What does Israel plan to do about its years-long conflict with Hamas in Gaza? Benjamin Netanyahu told foreign envoys this morning that his strategy remains “forceful deterrence,” but that’s not his only option. Another “open possibility” might be total conquest, Netanyahu warned:
Prime Minister Benjamin Netanyahu says Israel is pursuing “forceful deterrence” against Gaza’s Hamas rulers and does not rule out a further escalation.
Meeting with foreign ambassadors on Wednesday, he said “you can either conquer them, and that’s always an open possibility, or you can deter them.”
“We are engaged right now in forceful deterrence, but I have to say, we don’t rule out anything.”
Later in the video, Netanyahu hailed Winston Churchill’s leadership in World War II as a model. When the Nazis sent thousands of rockets into London, he reminded the diplomats, Churchill’s response was to “level” German cities as a proportionate retaliation. “I don’t criticize [Churchill] for anything,” Netanyahu said, “but this is not our response.” He said that Israel would continue to use “surgical methods” to “prevent collateral damage,” but that the world shouldn’t expect zero civilian deaths in a war where Hamas is “deeply embedded” among civilians.
That warning about possible conquest of Gaza will increase pressure on Joe Biden to find a way to bring the war to a halt. Biden has been trying to encourage Israel to seek a cease-fire, but thus far Hamas hasn’t seemed too interested in ending its rocket fire even temporarily. Israel, which stopped short of a serious ground invasion in 2014, would probably prefer not to conduct urban warfare in Gaza, with its attendant casualties, captures and hostaging, and so on. However, the decade-plus of rocket fire is clearly untenable, which is why Netanyahu now has put military conquest back on the table.
That’s a problem for Biden diplomatically, but also politically at home. The war with Hamas has split his party, and the divisions are already becoming bitter:
Many Democrats remain staunchly supportive of Israel and the actions it says it must take in self-defense. But as a growing number of Democrats urged a cease-fire over the past week, Biden for days refused to join them, waiting until after his third conversation with Prime Minister Benjamin Netanyahu to cautiously support such a move. …
Changing Democratic attitudes have been evident across the country in recent days. Rep. Cori Bush, a freshman Missouri Democrat and Black Lives Matter activist, delivered an impassioned speech on the House floor, promising to “fight for our rights in Palestine and in Ferguson,” tying the conflict in the Middle East to battles for racial justice at home.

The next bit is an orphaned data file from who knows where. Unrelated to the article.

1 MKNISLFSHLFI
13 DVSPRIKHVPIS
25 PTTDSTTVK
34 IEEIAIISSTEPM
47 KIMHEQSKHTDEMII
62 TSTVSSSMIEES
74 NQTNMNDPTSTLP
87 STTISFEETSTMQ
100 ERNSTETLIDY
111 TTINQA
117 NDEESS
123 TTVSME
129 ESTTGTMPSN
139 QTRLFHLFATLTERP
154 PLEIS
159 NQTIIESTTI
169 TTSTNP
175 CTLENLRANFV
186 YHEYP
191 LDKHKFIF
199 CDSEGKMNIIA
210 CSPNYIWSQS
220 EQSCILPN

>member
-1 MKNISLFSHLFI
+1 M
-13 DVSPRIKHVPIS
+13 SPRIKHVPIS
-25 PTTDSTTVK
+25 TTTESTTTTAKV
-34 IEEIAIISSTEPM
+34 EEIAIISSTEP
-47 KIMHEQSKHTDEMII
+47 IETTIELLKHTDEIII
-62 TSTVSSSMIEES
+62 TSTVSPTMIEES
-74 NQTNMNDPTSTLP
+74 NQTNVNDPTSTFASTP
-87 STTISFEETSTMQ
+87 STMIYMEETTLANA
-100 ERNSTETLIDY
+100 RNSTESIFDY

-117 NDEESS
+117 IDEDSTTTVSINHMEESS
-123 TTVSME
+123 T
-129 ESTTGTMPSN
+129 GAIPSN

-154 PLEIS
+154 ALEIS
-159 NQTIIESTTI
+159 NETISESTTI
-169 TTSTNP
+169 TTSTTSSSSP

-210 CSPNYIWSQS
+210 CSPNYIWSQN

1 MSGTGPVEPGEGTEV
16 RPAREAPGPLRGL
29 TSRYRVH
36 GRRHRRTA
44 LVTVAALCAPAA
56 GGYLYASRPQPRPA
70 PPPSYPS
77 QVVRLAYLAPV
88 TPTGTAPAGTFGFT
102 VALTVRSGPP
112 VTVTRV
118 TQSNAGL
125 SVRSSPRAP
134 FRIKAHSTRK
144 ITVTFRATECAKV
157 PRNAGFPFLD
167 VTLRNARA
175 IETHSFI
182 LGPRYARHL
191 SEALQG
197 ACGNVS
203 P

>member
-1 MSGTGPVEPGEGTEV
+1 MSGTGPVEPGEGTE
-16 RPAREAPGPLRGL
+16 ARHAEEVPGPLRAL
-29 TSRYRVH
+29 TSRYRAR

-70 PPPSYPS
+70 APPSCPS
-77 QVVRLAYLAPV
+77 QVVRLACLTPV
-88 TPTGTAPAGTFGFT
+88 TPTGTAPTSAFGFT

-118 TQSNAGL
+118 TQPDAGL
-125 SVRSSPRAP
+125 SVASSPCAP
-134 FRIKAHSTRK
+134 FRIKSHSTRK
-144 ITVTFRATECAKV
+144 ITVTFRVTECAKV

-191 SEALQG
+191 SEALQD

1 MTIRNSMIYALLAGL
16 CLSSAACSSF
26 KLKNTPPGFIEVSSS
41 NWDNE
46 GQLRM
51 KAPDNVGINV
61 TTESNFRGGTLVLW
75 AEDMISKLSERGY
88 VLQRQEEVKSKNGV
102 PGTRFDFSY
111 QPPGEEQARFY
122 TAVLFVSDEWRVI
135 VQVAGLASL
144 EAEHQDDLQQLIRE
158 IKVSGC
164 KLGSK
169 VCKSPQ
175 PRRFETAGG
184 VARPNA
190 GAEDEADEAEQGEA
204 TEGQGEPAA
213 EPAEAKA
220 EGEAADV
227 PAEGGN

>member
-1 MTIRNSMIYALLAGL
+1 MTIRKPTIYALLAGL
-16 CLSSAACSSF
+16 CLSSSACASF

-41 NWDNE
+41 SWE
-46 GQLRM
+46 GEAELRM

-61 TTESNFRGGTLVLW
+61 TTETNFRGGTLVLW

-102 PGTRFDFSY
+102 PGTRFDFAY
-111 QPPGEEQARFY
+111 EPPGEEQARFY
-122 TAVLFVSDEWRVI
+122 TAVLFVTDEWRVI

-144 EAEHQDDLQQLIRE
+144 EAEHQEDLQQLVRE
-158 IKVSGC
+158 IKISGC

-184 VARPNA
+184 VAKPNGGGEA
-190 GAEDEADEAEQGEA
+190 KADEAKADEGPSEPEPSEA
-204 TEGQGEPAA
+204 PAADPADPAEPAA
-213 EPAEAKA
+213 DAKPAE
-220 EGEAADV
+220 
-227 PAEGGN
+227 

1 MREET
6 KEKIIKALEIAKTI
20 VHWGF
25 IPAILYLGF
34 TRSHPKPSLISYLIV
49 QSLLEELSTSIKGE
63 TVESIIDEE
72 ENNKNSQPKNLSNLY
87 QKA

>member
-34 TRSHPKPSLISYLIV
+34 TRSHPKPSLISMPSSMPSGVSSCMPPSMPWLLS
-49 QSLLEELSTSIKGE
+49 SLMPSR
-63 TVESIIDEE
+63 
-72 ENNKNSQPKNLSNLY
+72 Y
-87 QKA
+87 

Sen. Bernie Sanders (I-Vt.), who in recent years has become one of the most prominent elected officials among liberal Democrats, penned a widely circulated op-ed lambasting the Democratic leadership for being too accommodating toward Israel. “Palestinian lives matter,” he wrote in the New York Times.
Even longtime Israel hawks such as Senate Majority Leader Charles E. Schumer (D-N.Y.), Senate Foreign Relations Committee Chairman Robert Menendez (D-N.J.) and House Judiciary Committee Chairman Jerrold Nadler (D-N.Y.) have shown a sensitivity to the shifting winds in their party with carefully worded comments suggesting they would not always march in lockstep with the Israeli government. All three have a strong Jewish presence in their constituencies.
Biden’s decision to proceed with an arms sale to Israel is exacerbating this split:
A $735 million weapons sale is exposing fault lines in the Democratic Party over what to do about escalating violence in Israel, splitting party leaders who remain solid allies of Israel and more progressive Democrats who see Israel’s treatment of Palestinians as a social injustice.
Democratic leaders have paved the way for the sale of joint direct attack munitions, which the Israel Defense Forces can use to make precision strikes, despite the outrage the sale is provoking among progressives. …
The administration notified lawmakers on May 5 that it had approved selling Israel $735 million in weapons, mostly of Boeing-made Joint Direct Attack Munitions that can turn so-called dumb bombs into precision-guided missiles.
More broadly, progressives, including some in positions of power such as House Defense Appropriations Subcommittee Chairwoman Betty McCollum (D-Minn.) and Senate Budget Committee Chairman Bernie Sanders (I-Vt.), are increasingly pushing to place more conditions on or revisit the $3.8 billion in military aid the United States sends Israel annually.
Biden has been almost entirely reactive in his first four months, in pretty much every policy area — except this, so far. Perhaps he senses that progressives really are out of step with most Americans on this issue, which is very much the case. Or perhaps Biden understands that if drug cartels started shooting Iranian rockets into El Paso from Juarez, the progressives would be singing a much different tune. That is pretty much Netanyahu’s point here too, and it’s tough to argue with it. That means Biden will have yet another break with progressives, and this one might not be easy to paper over.